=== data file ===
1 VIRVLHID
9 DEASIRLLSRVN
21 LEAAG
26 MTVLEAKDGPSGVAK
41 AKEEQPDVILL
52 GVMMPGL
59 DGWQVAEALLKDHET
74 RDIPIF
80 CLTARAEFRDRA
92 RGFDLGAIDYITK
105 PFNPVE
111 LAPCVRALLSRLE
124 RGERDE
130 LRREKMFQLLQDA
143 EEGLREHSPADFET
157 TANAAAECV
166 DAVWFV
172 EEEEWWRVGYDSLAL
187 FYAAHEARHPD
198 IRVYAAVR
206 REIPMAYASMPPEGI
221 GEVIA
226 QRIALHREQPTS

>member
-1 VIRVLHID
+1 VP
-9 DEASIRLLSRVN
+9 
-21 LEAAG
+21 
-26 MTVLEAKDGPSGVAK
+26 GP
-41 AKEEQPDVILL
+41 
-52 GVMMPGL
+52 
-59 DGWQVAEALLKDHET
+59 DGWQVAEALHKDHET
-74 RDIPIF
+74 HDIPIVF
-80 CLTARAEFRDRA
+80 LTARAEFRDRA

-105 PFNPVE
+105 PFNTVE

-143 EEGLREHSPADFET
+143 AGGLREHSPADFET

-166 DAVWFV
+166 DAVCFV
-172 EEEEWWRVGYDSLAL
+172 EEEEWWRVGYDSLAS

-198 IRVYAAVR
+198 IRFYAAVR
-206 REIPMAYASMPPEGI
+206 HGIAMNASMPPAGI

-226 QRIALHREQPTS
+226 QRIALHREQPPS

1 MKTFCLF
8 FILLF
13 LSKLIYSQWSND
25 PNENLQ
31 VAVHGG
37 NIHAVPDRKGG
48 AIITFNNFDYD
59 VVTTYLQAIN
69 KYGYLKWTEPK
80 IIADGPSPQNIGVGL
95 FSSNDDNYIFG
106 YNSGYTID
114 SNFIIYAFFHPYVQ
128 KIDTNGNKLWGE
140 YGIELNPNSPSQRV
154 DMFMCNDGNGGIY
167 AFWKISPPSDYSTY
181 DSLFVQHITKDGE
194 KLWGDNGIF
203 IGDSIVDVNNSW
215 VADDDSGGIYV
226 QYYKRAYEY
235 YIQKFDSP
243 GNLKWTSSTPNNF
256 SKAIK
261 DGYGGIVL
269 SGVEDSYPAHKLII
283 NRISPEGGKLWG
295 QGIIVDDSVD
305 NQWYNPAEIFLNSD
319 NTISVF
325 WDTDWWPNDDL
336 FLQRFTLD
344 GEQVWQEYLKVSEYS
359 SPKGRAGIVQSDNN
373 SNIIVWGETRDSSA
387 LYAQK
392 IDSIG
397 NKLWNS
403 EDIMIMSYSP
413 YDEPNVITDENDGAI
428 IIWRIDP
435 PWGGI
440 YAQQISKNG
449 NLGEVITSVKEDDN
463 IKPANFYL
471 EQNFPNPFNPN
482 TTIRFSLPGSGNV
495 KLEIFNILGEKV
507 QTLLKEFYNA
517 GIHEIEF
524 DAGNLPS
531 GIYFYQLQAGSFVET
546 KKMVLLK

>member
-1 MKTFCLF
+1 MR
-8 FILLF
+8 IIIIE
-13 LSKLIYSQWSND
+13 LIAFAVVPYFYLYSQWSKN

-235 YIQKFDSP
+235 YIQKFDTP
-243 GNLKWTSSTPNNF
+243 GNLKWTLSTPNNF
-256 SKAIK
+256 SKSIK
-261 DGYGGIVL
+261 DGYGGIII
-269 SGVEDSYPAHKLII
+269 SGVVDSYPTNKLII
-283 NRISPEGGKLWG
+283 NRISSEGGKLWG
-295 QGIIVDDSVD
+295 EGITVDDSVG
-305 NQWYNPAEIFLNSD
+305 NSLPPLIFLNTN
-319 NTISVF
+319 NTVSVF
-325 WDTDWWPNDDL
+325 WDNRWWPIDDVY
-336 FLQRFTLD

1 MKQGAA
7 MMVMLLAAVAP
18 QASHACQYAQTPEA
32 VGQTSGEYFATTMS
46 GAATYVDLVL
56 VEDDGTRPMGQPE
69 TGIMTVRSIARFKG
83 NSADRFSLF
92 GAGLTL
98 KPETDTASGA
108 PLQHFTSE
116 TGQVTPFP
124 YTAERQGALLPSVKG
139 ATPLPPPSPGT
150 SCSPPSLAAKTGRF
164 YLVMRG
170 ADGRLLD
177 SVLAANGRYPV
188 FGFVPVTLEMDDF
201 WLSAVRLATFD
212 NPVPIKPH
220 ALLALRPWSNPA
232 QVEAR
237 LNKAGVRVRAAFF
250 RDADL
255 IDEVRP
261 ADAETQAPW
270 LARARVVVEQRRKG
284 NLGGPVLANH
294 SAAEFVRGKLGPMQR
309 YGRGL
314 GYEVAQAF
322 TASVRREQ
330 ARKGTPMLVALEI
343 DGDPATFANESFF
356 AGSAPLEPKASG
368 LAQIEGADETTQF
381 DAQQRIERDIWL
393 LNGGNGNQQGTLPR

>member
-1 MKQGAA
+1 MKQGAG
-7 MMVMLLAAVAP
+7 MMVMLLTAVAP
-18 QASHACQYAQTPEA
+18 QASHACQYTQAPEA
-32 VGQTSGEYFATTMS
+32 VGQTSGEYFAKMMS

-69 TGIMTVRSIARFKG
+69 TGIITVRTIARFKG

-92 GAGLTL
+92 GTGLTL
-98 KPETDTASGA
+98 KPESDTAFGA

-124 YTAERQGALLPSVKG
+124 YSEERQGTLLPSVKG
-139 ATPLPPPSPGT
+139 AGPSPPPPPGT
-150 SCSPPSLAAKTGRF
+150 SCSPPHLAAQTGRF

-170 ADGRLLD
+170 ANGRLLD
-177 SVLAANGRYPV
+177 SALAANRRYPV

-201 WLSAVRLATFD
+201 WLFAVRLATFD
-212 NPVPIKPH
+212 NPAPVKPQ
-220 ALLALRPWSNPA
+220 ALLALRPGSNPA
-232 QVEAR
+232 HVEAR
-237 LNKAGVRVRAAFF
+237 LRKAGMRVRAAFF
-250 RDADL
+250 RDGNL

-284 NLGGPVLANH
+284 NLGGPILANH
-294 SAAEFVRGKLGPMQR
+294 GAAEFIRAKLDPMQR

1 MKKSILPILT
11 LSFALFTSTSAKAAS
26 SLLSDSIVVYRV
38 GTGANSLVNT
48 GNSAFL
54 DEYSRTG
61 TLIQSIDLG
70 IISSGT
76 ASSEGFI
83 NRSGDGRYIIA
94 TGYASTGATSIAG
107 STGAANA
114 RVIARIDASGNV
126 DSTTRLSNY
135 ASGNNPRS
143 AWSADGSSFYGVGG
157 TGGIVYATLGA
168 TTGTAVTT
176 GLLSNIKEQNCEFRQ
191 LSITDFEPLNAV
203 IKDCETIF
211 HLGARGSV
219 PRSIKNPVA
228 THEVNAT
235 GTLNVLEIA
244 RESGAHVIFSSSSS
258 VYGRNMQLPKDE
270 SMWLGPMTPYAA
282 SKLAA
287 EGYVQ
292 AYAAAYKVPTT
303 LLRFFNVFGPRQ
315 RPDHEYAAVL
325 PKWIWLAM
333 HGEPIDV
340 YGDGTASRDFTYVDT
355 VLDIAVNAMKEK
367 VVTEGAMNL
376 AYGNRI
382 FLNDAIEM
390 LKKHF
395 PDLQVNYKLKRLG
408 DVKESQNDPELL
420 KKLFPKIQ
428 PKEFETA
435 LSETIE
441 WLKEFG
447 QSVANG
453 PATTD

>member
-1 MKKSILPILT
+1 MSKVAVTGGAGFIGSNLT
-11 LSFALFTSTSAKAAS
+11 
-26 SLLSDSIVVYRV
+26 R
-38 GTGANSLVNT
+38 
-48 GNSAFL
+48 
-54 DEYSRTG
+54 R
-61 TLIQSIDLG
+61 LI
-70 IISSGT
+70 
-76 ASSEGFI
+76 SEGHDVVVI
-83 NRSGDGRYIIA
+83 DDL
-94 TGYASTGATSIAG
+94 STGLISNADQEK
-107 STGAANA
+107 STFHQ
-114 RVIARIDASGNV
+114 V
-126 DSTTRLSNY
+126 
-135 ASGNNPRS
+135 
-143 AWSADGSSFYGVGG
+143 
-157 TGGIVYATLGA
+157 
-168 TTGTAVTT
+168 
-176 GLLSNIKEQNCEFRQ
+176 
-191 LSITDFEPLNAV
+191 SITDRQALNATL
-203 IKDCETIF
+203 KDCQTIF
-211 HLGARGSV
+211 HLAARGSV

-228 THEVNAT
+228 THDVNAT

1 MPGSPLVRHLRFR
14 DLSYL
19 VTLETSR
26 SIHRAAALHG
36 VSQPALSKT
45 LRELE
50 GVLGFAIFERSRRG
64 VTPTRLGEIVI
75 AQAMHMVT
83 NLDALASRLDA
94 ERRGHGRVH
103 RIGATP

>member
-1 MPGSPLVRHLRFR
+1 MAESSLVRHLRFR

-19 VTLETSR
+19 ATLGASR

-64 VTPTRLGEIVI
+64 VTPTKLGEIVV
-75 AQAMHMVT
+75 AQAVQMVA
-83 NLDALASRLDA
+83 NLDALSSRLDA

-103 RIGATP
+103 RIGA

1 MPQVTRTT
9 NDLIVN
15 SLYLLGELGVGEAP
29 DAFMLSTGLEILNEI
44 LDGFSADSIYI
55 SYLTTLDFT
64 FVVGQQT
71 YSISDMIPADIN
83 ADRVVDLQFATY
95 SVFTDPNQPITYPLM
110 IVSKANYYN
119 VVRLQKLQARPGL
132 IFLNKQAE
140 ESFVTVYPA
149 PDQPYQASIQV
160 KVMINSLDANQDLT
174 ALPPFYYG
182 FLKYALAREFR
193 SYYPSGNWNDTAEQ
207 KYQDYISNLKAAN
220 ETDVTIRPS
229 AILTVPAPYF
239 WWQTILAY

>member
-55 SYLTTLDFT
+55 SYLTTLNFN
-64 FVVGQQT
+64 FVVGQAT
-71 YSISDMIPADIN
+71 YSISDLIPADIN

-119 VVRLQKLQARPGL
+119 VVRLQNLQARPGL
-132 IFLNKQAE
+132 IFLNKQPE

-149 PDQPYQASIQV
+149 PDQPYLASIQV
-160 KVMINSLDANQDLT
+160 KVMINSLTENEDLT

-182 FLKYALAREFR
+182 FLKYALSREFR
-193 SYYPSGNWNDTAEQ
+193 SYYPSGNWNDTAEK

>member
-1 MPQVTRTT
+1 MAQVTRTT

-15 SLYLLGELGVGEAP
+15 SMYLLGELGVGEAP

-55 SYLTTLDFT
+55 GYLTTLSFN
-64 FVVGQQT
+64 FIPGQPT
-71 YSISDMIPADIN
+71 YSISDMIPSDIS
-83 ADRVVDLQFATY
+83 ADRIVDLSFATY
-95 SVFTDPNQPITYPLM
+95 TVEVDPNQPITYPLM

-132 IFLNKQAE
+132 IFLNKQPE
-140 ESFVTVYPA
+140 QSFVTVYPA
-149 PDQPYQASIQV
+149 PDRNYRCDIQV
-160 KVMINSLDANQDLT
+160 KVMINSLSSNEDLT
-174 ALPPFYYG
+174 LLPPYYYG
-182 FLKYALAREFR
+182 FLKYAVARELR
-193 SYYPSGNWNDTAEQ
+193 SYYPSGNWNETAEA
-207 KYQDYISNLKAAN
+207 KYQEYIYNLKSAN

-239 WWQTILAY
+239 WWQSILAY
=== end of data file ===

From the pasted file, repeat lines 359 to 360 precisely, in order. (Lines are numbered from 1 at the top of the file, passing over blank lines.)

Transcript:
207 KYQDYISNLKAAN
220 ETDVTIRPS